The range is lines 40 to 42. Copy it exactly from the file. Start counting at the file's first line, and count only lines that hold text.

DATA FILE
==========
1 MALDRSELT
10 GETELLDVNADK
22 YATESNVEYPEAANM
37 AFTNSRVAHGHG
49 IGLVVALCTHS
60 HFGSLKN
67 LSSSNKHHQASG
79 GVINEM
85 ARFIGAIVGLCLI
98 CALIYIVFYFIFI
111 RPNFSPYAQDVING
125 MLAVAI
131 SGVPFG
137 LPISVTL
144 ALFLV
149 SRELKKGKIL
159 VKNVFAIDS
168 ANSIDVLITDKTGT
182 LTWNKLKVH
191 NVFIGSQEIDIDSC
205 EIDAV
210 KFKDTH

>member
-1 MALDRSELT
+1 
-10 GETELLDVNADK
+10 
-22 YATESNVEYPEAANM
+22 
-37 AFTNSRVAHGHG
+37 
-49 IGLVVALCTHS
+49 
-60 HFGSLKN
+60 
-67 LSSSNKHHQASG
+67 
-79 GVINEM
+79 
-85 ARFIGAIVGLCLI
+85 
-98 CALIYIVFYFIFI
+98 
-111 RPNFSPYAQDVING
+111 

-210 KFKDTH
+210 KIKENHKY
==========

-85 ARFIGAIVGLCLI
+85 
-98 CALIYIVFYFIFI